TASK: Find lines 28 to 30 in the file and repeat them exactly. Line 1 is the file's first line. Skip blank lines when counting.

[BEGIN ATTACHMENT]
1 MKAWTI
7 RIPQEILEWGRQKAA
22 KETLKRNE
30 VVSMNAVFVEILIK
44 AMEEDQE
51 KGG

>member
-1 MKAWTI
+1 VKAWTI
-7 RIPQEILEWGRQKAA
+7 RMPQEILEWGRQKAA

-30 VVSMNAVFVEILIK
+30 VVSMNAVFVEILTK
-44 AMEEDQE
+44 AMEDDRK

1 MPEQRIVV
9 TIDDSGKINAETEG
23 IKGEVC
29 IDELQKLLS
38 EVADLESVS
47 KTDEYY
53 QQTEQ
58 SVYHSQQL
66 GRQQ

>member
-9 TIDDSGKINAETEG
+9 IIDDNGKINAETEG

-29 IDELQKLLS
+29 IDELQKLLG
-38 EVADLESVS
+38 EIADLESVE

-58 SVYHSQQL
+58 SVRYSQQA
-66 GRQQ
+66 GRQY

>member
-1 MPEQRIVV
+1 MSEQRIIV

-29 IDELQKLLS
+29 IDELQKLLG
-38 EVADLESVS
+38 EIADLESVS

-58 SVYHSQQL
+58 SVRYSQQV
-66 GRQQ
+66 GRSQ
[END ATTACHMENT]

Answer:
-29 IDELQKLLS
+29 IDELQKLLG
-38 EVADLESVS